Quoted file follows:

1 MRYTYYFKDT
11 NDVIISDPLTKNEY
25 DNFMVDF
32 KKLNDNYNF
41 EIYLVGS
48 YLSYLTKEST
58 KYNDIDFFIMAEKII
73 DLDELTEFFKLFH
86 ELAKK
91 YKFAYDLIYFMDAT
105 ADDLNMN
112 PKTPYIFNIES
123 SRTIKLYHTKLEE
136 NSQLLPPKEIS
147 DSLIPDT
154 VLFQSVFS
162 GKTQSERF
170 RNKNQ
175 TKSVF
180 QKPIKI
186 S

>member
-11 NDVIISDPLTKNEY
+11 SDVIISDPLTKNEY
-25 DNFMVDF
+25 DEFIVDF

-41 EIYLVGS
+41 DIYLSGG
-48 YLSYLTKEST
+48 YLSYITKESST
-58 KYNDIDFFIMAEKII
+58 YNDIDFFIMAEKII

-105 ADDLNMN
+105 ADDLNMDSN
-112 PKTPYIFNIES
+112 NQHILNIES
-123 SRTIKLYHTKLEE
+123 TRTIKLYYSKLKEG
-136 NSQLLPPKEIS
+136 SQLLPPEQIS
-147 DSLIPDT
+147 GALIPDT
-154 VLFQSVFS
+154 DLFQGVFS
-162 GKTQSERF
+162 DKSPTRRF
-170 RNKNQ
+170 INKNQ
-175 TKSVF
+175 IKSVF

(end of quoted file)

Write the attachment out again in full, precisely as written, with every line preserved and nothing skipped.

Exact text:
1 MRYTYYFKDT
11 NDVIISDPLTKNEY
25 DNFMVDF
32 KKLNDNYNF
41 EIYLVGS
48 YLSYLTKEST
58 KYNDIDFFIMAEKII
73 DLDELTEFFKLFH
86 ELAKK
91 YKFAYDLIYFMDAT
105 ADDLNMN
112 PKTPYIFNIES
123 SRTIKLYHTKLEE
136 NSQLLPPKEIS
147 DSLIPDT
154 VLFQSVFS
162 GKTQSERF
170 RNKNQ
175 TKSVF
180 QKPIKI
186 S

>member
-11 NDVIISDPLTKNEY
+11 SDVIISDPLTKNEY
-25 DNFMVDF
+25 DEFIVDF

-41 EIYLVGS
+41 DIYLSGG
-48 YLSYLTKEST
+48 YLSYITKESST
-58 KYNDIDFFIMAEKII
+58 YNDIDFFIMAEKII

-105 ADDLNMN
+105 ADDLNMDSN
-112 PKTPYIFNIES
+112 NQHILNIES
-123 SRTIKLYHTKLEE
+123 TRTIKLYYSKLKEG
-136 NSQLLPPKEIS
+136 SQLLPPEQIS
-147 DSLIPDT
+147 GALIPDT
-154 VLFQSVFS
+154 DLFQGVFS
-162 GKTQSERF
+162 DKSPTRRF
-170 RNKNQ
+170 INKNQ
-175 TKSVF
+175 IKSVF